Clothing also represents one’s nature. This goes back to the Garden of Eden, when Adam and Eve were given clothes of skins (Gen. 3:21) to signify their fleshly nature. But sackcloth was their way of admitting that their nature was coarse and ugly in the sight of God and all men, and by extension that they were repenting of this condition.
It was also common to sit in “dust and ashes” (aphar and ephar) to indicate repentance. It was well known that man was made of the dust of the ground and that all men would return to dust at death. Dust was associated with death, so Psalm 22:15 says, “Thou dost lay me in the dust of death.”
Abraham himself said in Gen. 18:27, “I am but dust and ashes.” Job 42:6 says “I repent in dust and ashes.” Because the two Hebrew words, aphar and ephar, sounded similar, the terms were often linked together.
No one can know the hearts of the individual people of Nineveh, of course, but from a prophetic standpoint, the actions of Nineveh and Assyria as a whole represent the enemies of God repenting when they hear the word of Christ in His second work. It is important to understand this in times when it appears as if the whole world is in danger of destruction. The danger is real, but because the book of Jonah prophesies of a worldwide repentance, we are assured that the world will not be destroyed. Instead, the Spirit will be poured out, the world will repent, and in the end, all things will be put under the feet of Christ (Psalm 8:6; Heb. 2:8; 1 Cor. 15:27, 28).
In the king’s decree, even the beasts, herds, and flocks were to be covered in sackcloth and ashes and were to repent. This may seem like a strange decree, but it is another prophecy that even the beast systems will be subdued and will be turned from their wicked ways.
The lion, bear, leopard, and iron-toothed beast of Daniel 7 will all be tamed, as it were, subdued under the feet of Jesus Christ, and will become part of His Kingdom, for they will be given new natures. Isaiah 11:6-9 says,
6 And the wolf will dwell with the lamb, and the leopard will lie down with the kid, and the calf and the young lion and the fatling together; and a little boy will lead them. 7 Also the cow and the bear will graze; their young will lie down together; and the lion will eat straw like the ox. 8 And the nursing child will play by the hole of the cobra, and the weaned child will put his hand on the viper’s den. 9 They will not hurt or destroy in all My holy mountain, for the earth will be full of the knowledge of the Lord, as the waters cover the sea.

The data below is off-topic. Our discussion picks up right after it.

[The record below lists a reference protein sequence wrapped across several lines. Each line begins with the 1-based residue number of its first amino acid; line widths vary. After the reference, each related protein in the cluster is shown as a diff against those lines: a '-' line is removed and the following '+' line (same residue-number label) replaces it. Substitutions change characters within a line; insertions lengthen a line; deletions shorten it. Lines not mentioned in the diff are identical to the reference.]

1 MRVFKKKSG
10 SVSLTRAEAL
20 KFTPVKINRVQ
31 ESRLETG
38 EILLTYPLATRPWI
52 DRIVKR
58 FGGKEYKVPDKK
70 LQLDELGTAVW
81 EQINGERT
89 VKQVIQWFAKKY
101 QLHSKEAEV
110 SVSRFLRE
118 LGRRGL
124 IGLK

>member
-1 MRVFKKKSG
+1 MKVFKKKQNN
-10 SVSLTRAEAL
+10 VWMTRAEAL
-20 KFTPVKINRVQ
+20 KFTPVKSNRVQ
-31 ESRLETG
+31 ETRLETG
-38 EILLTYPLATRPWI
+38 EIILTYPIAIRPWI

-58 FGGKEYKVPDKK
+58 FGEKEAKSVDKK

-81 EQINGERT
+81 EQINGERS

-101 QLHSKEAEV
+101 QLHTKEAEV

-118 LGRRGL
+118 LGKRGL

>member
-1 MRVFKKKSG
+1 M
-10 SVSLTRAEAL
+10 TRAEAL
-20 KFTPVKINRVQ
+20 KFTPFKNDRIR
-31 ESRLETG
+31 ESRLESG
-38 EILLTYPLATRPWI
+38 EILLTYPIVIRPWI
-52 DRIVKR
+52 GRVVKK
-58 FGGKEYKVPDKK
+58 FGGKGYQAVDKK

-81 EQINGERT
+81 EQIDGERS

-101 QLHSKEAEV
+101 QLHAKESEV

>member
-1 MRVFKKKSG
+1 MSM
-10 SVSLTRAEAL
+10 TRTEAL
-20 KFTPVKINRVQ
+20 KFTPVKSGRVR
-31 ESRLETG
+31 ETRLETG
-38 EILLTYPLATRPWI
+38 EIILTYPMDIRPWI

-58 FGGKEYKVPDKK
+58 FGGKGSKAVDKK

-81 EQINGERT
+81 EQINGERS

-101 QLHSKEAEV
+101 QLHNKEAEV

The beast nations of Daniel 7 were identified as beasts in order to show their predatory nature. Any nation that desires to “eat” other nations to increase the size of its empire is a beast nation. A nation that puts self-interest (“patriotism”) above the interests of God—Who rules all nations with equal justice for all—is a beast nation.
In the end, the Stone Kingdom will grow until it fills the whole earth (Dan. 2:35). That nation (prophetic “mountain”) will become the light of the world, and people from many nations will come to its light to learn the law of the Lord (Isaiah 2:2-4). Thus, they will learn how to take on the nature of Christ and put off the sackcloth of human nature, which is the usual cause of war. In that day, “nation will not lift up sword against nation, and never again will they learn war” (Isaiah 2:4).
Conquest by war will be a thing of the past. The Kingdom of God conquers by love, not by war. War is waged only to enforce justice. This is prophesied inadvertently by the king of Nineveh.
Jonah 3:10 says,
10 When God saw their deeds, that they turned from their wicked way, then God relented concerning the calamity which He had declared He would bring upon them. And He did not do it.
Many people believe that the world will end in a horrible catastrophe. Even Christians have a difficult time believing that God’s wrath can and will be averted. They see only the rise in wickedness and have no confidence that God will send forth His Holy Spirit to avert calamity. They think the Holy Spirit can only save a few.
However, the story of Jonah is the story of the second work of Christ as depicted in his second calling to go to Nineveh. The simple truth is this: The world will be saved in the second work of Christ by the coming of Jonah (Christ). Like Jonah, the church has been reluctant to preach the word to God’s enemies, thinking that those enemies are destined for destruction. But God has a different plan, one that is in accordance with His love for all of His creation.